5G isn't exclusive to laptops running Windows on Arm — some Intel laptops also offer 5G connectivity — but it is more common. This is partly due to Qualcomm's design choices, where its System on Chip (SoC) includes everything from CPU to wireless modem.

Qualcomm's original policy was to offer WWAN connectivity in all laptops, but that changed as laptop makers wanted to offer more affordable options. It costs more to build a 5G laptop due to the different antennas and hardware layouts.

The Snapdragon X Elite CPU has 5G capability by default, but it will still likely be up to the manufacturer whether or not they want to include the wireless standard. We'll know more when the first PCs with the Snapdragon X platform are officially revealed.

Finding the right 5G laptop for you

Surface Pro 9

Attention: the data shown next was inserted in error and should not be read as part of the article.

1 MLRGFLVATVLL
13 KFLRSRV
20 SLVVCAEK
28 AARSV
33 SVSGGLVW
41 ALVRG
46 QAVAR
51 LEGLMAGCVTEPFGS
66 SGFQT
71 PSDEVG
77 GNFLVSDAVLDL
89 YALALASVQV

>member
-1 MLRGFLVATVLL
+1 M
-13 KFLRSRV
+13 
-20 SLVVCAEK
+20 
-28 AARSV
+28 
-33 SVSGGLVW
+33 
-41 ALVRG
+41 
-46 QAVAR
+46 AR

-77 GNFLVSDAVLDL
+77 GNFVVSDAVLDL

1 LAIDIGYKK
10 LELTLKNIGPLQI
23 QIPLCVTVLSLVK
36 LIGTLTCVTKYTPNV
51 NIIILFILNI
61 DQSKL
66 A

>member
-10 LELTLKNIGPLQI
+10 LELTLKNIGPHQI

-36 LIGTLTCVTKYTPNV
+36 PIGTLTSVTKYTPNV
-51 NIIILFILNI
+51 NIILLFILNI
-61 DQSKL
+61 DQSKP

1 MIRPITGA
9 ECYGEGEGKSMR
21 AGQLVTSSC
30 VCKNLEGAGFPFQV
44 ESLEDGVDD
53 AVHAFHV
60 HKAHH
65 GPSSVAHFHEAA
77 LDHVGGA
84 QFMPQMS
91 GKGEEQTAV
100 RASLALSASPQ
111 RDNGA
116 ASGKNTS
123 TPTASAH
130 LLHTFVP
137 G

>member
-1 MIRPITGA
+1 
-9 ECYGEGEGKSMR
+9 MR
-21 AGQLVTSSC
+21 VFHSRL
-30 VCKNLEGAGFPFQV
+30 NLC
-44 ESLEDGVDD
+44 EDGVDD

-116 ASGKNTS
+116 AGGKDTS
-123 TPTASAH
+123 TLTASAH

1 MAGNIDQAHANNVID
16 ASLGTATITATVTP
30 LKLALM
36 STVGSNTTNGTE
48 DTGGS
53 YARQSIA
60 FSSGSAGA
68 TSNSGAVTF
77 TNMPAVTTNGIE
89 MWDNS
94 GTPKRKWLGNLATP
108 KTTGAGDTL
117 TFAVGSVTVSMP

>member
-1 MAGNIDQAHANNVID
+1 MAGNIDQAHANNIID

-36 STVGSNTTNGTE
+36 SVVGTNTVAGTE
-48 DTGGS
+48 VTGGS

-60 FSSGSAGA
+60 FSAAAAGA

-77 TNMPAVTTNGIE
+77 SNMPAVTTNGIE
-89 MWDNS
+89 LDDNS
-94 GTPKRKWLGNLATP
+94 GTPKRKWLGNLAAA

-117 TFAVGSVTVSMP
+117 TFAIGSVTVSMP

Surface Pro 9

Windows Central Senior Editor Zac Bowden revealed in an exclusive that Microsoft is unveiling a Surface Pro 10 and Surface Laptop 6 powered by Qualcomm's Snapdragon X Elite CPU in May 2024, complementing the Intel Core Ultra-powered Surface Pro 10 for Business and Surface Laptop 6 for Business that are already available.

Whether or not these new laptops feature 5G connectivity remains to be seen, but we do know that the Business version of the Pro 10 with Intel Core Ultra will get mobile connectivity "later in 2024" according to Microsoft. If you need a Surface Pro now, the Surface Pro 9 with the SQ3 Arm-base chip is still available and supports 5G.

Looking at standouts from other manufacturers, the ThinkPad X1 Carbon (Gen 12) we reviewed will notably start offering 5G connectivity soon, and Gen 11 models are still available now with optional 5G.

HP's Dragonfly G4 is configurable with 5G, as is Dell's Latitude 7340. It's more common for business laptops to support 5G, which makes sense since these devices are usually aimed at customers willing to pay more for advanced features.